If I was to recommend a show to watch with your BFF, this is the show that can make you laugh, cry and become closer. It showcases life’s struggles for women, but gives ways for pushing through. After I watch an episode, I truly feel like I can fight anything the world throws at me. I am a huge believer that movies and TV shows impact how you act and the paths you take through life. These characters are very special to me because they have all become apart of me.

I hope that sharing my story can lead others to their inspirations of empowering women. We can all have, and be them.

Tabitha Barr is a Nickerson freshman studying Media Communication and Production

The Unfortunate Events of Brenna: My Flu Experience

Friday, February 23rd, 2018

On Feb. 14, most people were out enjoying the warm and welcoming Valentine’s Day weather. After all of my classes were over by 3:40 p.m., I had all intentions of being outside and enjoying the heat as well. That all ended once I took a 20-minute nap waiting for my dad to show up and give me a sheet of paper I forgot at home.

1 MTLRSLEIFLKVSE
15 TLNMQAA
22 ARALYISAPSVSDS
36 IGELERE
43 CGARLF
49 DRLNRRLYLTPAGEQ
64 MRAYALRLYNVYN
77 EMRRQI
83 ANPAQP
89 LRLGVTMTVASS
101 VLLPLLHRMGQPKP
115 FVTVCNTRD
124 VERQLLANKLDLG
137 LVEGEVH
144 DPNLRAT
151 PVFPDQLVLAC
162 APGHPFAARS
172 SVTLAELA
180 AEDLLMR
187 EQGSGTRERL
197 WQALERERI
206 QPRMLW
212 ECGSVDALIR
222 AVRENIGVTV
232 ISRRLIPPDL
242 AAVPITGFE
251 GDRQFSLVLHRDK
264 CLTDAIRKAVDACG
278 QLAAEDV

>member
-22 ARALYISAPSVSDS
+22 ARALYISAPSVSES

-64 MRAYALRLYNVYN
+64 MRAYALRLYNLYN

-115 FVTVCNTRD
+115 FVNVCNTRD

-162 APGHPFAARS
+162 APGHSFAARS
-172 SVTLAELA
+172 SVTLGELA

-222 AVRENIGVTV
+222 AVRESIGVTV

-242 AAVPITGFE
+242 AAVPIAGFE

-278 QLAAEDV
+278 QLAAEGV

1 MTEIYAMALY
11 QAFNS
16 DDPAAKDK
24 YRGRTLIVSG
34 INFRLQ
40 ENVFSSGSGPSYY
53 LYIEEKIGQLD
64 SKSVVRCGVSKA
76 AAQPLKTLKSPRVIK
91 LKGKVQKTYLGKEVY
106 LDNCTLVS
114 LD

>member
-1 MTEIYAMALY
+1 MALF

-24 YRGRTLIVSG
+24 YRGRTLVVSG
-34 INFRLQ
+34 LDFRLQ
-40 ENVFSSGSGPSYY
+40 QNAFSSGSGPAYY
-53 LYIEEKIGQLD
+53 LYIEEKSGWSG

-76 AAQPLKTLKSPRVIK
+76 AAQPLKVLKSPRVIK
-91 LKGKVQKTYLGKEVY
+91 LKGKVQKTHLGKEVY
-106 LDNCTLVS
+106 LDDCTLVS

When I got up from the nap, I had a horrible headache and felt like I had to have been traveling through time, missing the wonderful day outside. When I met my dad and sister, we got pizza at Little Caesars. I took some home and got ready for bed. I started coughing trying to get the tickle out of my throat.

That didn’t work because when I woke up the next morning, I was burning up and it felt like the end of the world going on in my head. I texted my mom, asking what I should do. She told me to go to the doctor right away and take medicine.

I then smacked my head remembering that my car had been taken that morning to be worked on and wasn’t going to be returned until Friday morning. Not knowing what to do, I decided to head over to the Student Health Center. I was sweating really bad already and knew I had to have the flu. I just needed another opinion that was free.

Turns out I definitely had symptoms of the flu. So the nurse gave me a mask so I could tell my teachers I was sick and get what I needed done for the day.